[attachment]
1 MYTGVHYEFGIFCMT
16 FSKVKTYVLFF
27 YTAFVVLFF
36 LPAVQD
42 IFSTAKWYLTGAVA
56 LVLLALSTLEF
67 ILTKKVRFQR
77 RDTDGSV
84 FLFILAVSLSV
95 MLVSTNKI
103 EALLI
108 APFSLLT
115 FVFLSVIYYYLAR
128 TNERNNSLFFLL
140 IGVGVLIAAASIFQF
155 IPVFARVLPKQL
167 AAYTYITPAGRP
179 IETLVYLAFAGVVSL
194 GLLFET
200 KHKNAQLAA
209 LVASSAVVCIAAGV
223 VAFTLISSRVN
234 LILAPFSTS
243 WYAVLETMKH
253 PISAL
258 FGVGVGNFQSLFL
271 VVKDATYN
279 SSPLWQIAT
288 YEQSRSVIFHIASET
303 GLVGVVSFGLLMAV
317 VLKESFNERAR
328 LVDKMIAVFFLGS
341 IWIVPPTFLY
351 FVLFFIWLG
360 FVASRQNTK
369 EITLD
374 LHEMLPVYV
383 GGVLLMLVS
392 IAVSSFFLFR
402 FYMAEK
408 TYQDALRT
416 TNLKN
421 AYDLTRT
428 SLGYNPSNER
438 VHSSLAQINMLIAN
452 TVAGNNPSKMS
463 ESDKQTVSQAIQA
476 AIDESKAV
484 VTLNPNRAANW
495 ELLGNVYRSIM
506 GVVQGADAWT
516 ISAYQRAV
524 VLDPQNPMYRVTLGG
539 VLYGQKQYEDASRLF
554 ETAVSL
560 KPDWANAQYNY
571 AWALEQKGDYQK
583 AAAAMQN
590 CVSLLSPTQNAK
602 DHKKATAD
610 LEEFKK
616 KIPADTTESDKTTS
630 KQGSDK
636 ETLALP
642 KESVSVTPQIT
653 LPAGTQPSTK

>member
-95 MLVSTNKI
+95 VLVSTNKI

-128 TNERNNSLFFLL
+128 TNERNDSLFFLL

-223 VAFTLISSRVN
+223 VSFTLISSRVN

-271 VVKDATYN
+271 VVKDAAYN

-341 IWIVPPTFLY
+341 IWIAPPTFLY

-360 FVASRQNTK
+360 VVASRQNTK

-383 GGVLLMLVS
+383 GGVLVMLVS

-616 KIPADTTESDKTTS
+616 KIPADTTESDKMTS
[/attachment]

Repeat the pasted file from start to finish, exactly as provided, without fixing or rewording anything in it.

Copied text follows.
1 MYTGVHYEFGIFCMT
16 FSKVKTYVLFF
27 YTAFVVLFF
36 LPAVQD
42 IFSTAKWYLTGAVA
56 LVLLALSTLEF
67 ILTKKVRFQR
77 RDTDGSV
84 FLFILAVSLSV
95 MLVSTNKI
103 EALLI
108 APFSLLT
115 FVFLSVIYYYLAR
128 TNERNNSLFFLL
140 IGVGVLIAAASIFQF
155 IPVFARVLPKQL
167 AAYTYITPAGRP
179 IETLVYLAFAGVVSL
194 GLLFET
200 KHKNAQLAA
209 LVASSAVVCIAAGV
223 VAFTLISSRVN
234 LILAPFSTS
243 WYAVLETMKH
253 PISAL
258 FGVGVGNFQSLFL
271 VVKDATYN
279 SSPLWQIAT
288 YEQSRSVIFHIASET
303 GLVGVVSFGLLMAV
317 VLKESFNERAR
328 LVDKMIAVFFLGS
341 IWIVPPTFLY
351 FVLFFIWLG
360 FVASRQNTK
369 EITLD
374 LHEMLPVYV
383 GGVLLMLVS
392 IAVSSFFLFR
402 FYMAEK
408 TYQDALRT
416 TNLKN
421 AYDLTRT
428 SLGYNPSNER
438 VHSSLAQINMLIAN
452 TVAGNNPSKMS
463 ESDKQTVSQAIQA
476 AIDESKAV
484 VTLNPNRAANW
495 ELLGNVYRSIM
506 GVVQGADAWT
516 ISAYQRAV
524 VLDPQNPMYRVTLGG
539 VLYGQKQYEDASRLF
554 ETAVSL
560 KPDWANAQYNY
571 AWALEQKGDYQK
583 AAAAMQN
590 CVSLLSPTQNAK
602 DHKKATAD
610 LEEFKK
616 KIPADTTESDKTTS
630 KQGSDK
636 ETLALP
642 KESVSVTPQIT
653 LPAGTQPSTK

>member
-95 MLVSTNKI
+95 VLVSTNKI

-128 TNERNNSLFFLL
+128 TNERNDSLFFLL

-223 VAFTLISSRVN
+223 VSFTLISSRVN

-271 VVKDATYN
+271 VVKDAAYN

-341 IWIVPPTFLY
+341 IWIAPPTFLY

-360 FVASRQNTK
+360 VVASRQNTK

-383 GGVLLMLVS
+383 GGVLVMLVS

-616 KIPADTTESDKTTS
+616 KIPADTTESDKMTS